The agricultural contribution percentage to the GDP may have declined but the agricultural sector is still the largest employer. The food security of this country and its future population very firmly rests on the shoulders of these farmers who toil in the field, day in and day out. We need multi-sectoral cooperation, to create economic, social, policy level impacts that will be needed for sustainable development.

To the NGO’s I say this – change your mindset, become more business oriented in order to keep pace with the changing times.

To the private sector I can only say – your business rests on these farmers too. It is their output that becomes your input. In order to compete, to become players in the global economy, you need to take care of your supply chain for your own survival and profit. “


Market access via text messages for farmers

Market Development, Market Access, Value Chain Development – these are the buzzwords in Development Cooperation these days and there’s no end to the lessons learned around the world on this subject. This particular for-profit venture in Kenya, MFarm, has proven to be effective in giving access to the market for small holder farmers using existing technology of mobile phone and mobile money transfers. The innovation is in getting these small-holding farmers to come together and offer their aggregated product for sale to bigger buyers. Collectively their bargaining power improves for both selling their product and buying inputs for their use. The fact that this is a “FOR PROFIT” venture is probably its biggest advantage – this ensures viability and sustainability in the long-term. For-profit ventures don’t sit so easily in the NGO world, organizations are still skeptical and hesitant at exploring partnerships with the private sector.

Personally, since I am from the private sector and also from a project management background, I tend to evaluate everything in monetary terms and return on investments. Almost like an in-built homing device that is constantly humming to find sustainability in economic performance. I truly believe that no matter what we do, if the economic returns are not profitable to our end users/beneficiaries etc. then after the project withdraws, the fund is gone, whatever result was achieved will be lost.  Poor people simply do not have the luxury of doing something because it is best-practice, they are short of money and time with only a limited amount of effort that they can put in to achieve the things that they need to keep themselves afloat.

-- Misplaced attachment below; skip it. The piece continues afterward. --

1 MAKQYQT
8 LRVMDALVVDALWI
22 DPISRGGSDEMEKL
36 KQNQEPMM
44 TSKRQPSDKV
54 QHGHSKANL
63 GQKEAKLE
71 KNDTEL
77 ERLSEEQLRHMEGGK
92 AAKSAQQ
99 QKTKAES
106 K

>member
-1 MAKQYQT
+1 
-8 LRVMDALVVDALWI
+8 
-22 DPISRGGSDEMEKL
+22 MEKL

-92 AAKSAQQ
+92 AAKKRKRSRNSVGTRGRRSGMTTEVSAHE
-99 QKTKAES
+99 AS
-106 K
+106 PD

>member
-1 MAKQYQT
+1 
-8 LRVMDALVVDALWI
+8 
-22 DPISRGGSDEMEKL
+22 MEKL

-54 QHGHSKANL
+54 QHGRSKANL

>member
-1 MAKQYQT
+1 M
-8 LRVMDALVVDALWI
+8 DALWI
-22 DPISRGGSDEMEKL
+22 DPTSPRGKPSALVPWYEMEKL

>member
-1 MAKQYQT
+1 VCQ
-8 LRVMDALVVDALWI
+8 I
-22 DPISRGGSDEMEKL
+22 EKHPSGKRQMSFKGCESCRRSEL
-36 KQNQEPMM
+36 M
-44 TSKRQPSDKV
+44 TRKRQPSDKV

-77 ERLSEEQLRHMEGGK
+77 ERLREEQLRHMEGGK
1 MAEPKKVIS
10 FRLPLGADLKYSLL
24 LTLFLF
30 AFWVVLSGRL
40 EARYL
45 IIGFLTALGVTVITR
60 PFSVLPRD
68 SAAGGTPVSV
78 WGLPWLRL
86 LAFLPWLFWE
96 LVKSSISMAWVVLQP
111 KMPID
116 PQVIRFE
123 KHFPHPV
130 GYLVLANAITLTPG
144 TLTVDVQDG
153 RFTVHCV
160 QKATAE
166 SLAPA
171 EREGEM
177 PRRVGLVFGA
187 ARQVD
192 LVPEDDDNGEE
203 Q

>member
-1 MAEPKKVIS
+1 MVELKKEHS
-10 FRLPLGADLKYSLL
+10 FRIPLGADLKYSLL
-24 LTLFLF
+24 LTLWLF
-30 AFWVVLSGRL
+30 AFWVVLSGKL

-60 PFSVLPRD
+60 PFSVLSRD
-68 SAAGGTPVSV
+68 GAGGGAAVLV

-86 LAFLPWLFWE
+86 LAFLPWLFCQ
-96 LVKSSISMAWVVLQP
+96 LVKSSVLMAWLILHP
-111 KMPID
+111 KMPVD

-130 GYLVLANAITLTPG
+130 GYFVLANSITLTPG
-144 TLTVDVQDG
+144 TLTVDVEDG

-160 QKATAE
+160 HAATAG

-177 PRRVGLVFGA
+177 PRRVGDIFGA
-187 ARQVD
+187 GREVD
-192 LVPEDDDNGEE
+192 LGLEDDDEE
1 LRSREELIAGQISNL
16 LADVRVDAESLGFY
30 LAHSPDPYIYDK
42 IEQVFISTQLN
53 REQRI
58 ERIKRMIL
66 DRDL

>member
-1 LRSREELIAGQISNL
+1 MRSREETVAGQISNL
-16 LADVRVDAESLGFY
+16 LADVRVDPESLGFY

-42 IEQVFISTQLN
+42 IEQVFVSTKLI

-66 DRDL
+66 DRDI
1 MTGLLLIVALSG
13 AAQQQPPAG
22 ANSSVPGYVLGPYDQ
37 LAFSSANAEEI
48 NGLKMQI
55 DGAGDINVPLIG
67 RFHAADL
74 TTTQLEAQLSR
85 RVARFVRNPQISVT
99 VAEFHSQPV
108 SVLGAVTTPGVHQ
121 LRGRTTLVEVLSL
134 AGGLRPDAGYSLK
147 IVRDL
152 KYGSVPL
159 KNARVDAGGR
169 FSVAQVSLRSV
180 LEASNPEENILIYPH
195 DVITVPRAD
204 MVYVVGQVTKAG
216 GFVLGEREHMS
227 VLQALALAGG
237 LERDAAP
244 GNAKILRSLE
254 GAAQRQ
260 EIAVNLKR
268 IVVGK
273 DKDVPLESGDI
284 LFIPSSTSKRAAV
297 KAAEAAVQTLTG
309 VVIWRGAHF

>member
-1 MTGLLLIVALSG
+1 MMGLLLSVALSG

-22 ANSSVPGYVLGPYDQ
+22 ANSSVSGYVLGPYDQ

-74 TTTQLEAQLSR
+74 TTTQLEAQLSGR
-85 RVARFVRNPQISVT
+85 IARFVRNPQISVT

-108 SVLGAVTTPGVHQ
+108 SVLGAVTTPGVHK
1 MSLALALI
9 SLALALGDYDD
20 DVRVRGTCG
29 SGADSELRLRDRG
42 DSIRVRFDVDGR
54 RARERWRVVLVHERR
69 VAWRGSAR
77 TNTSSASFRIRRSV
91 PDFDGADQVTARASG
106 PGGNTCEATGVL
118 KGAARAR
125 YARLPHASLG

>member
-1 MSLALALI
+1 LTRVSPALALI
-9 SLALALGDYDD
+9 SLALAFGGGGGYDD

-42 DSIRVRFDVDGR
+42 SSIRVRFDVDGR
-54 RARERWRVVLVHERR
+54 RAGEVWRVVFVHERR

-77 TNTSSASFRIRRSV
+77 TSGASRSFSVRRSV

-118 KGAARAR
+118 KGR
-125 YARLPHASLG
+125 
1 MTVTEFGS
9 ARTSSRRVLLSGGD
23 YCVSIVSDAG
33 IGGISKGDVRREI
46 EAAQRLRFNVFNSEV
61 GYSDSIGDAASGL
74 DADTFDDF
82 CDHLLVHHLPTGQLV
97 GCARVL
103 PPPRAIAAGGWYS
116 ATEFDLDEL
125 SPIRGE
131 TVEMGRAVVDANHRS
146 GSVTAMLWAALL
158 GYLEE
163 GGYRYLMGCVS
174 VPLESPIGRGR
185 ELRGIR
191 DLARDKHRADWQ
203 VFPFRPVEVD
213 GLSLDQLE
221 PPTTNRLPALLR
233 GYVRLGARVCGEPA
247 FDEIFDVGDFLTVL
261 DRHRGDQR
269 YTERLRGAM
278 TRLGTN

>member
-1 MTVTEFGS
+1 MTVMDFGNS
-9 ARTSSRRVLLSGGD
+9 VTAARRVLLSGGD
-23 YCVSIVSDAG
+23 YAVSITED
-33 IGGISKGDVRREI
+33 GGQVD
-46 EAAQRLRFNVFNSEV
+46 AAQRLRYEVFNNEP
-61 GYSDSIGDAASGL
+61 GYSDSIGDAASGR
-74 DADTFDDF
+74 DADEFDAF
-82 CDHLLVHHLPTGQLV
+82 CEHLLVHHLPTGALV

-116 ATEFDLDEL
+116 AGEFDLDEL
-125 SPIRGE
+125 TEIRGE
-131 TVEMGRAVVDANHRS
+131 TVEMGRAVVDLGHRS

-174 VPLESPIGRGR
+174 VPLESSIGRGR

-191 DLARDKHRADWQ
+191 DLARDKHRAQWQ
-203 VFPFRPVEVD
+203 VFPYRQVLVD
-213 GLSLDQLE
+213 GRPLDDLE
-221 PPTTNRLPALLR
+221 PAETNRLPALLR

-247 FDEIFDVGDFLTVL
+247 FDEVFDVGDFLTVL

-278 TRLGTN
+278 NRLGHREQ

This venture proves that money works. It works for the small-holding farmers, it works for the people running the platform and it has grown from just 2,000 user to over 7,000 in just a couple of years.

You can read the full article here:

MFarm is a for-profit organization, taking a transaction fee for every deal done using its platform.  This has allowed it to grow the number of users from 2,000 in early 2012 to 7,000 now. A study in central Kenya with 600 farmers showed that farmers could double their sales by using MFarm.

“MFarm can lower costs [of supplies] and offer better margins for farmers, but the other value proposition is a consistent market,” says Abass. “It’s not just about the prices but also knowing if a buyer will be available.”

Furthermore, the network can be used to disseminate information relating to international regulations—for example, information about any pesticides that might be banned. “There are so many things you can do with the technology once you have trust,” she adds.

Abass is now focused on the export market and has been in the UK to speak to large retailers who are keen to be more responsible in the way that they source their products.

“They want to have social responsibility,” Abass acknowledges. “By sourcing produce through MFarm, they are playing a vital role in development and securing a consistent supply that is not dependent on middlemen.”

In addition to taking a transaction fee, MFarm has also been selling its data to research organizations looking at consumer behavior and food scarcity.